Milton reimagining committee

The Milton Reimagining Committee meets with the Independent to discuss new exhibits at the museum.

From bottom left to right: Madeline Martin, Nan Marotti, Jim Ballard and Rick Stowell

From top left to right: Kym Duchesneau, Charlie Farrell and Louis Mossey

Volunteers with the Milton Historical Museum are preparing to open the museum to community members for the 2023 season. 

Museum doors will open to the public at 10 a.m. on May 6, located at 13 School Street. The museum will remain open every Saturday until October.

What is new this year at the Milton Historical Museum 

Community members have quite a bit to look forward to this year in the museum. The Milton Historical Society’s dedicated group of volunteers have continued to meet every Wednesday to discuss new ideas for the museum and ways to keep visitors engaged. 

“We want to tell community members the story of what they are seeing,” volunteer Nan Marotti said. “So anytime we are putting up an exhibit we are doing the research to tell that story.” 

This year there are a few new exhibits. For the first time there will be an exhibit detailing the history of the museum building, with pictures and artifacts from the 1800s and 1900s. There will also be a Wash Day exhibit, featuring limestone and soap production as well as laundry artifacts.  

“We discover things as we go along. We're putting in another couple of displays. We put up one about a fisherman in town who had caught a pretty big sturgeon,” shared volunteers Charlie Farrell and Rick Stowell. “We are always trying to stay Milton-focused in our stories and exhibits for the community.”

The group is also working on an exhibit about a baseball player from Milton who was a Major League Baseball player back in the early 1900s. 

History of the museum

What is now known as the Milton Historical Museum was once a spot where the Trinity Episcopal Church congregated. After the building was built in 1891, the church came together to put 27 items into a box, which still lies in the cornerstone of the museum today.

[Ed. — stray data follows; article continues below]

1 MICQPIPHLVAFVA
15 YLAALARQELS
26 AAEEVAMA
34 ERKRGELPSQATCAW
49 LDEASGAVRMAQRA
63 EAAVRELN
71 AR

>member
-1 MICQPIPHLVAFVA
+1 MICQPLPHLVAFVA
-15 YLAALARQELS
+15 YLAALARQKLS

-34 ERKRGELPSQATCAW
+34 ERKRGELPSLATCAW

Some items put into the box in 1891 include a stone from Greece, newspapers, a prayer book and other church literature.  The cornerstone was laid in May of 1891, and the church was ready for services in December that same year.

“You can still see items in the museum that are on display from when this building was a church,” said historical society volunteer Jim Ballard. “The chandelier and windows are just some of the things you see that are gifts from various churches and individuals. They have remained here since the building was constructed in 1891.” 

In 1997, the Town of Milton purchased the church for the use of it as a museum. After renovations were done, the doors were opened to the public in 2001. 

The building was deconsecrated by a bishop, and returned the property to secular usage.

Who are the dedicated volunteers?

The museum was created by the Milton Historical Society, a non-profit organization that was established in 1978. The society is a group of community members dedicated to preserving Milton’s rich history through education, exhibits and community outreach. 

With support from sponsors, membership dues, merchandise sales and donations the museum has continued to be an incredible asset to the community of Milton.

When you enter the lobby of the museum, you will be immediately greeted by a volunteer who will assist you. Volunteers offer expansive knowledge on the exhibits and are the ones who made the museum you see today possible. 

“We have worked to reimagine the museum to keep it fun and exciting for community members,” said volunteer Louis Mossey. “We keep refreshing it so people come back.” 

The museum is run entirely by volunteers and is not funded by the town. Work to keep the museum maintained is done by volunteers, and they put their own time and efforts into the building. Funding to support the museum is solely from donations, merch sales and membership dues. The museum remains free to the public. 

“When we come up with ideas for exhibits, we think of what people want to see and are interested in,” Marotti said. ”We try to find stuff for everyone.” 

With the COVID-19 pandemic shutting the museum down for two years, the volunteers banded together and used that time to put in work. Those who worked on the museum during that time call themselves the “Reimagining Committee.” The committee spent those two years cleaning, painting, planning, sorting, and researching brand new exhibits that would be featured in the 2022 grand reopening of the museum. 

“We even had some high school kids as volunteers; they were really great and helpful with the painting and just creating new ideas,” Mossey said. “People just jumped in with what their talents were and they were encouraged to do what they wanted to.”

In that 2022 grand reopening, some of the new exhibits included farming in Milton, the flood of 1927 and an interactive Milton history learning experience.

Volunteers have also worked on a scavenger hunt for kids to enjoy while exploring the museum. If a child completes the scavenger hunt, they will receive a prize. 

“We are always looking for more volunteers,” said volunteer Kym Duchesneau. “You can reach out to us to volunteer through our website, Facebook or email.” 

To support the museum, Milton residents can sponsor the museum with a $100 annual fee; or become a member of the Milton Historical Society for an annual fee of $15 a person, or $30 per family. More information on membership and donations can be found on the Milton Historical Society website.

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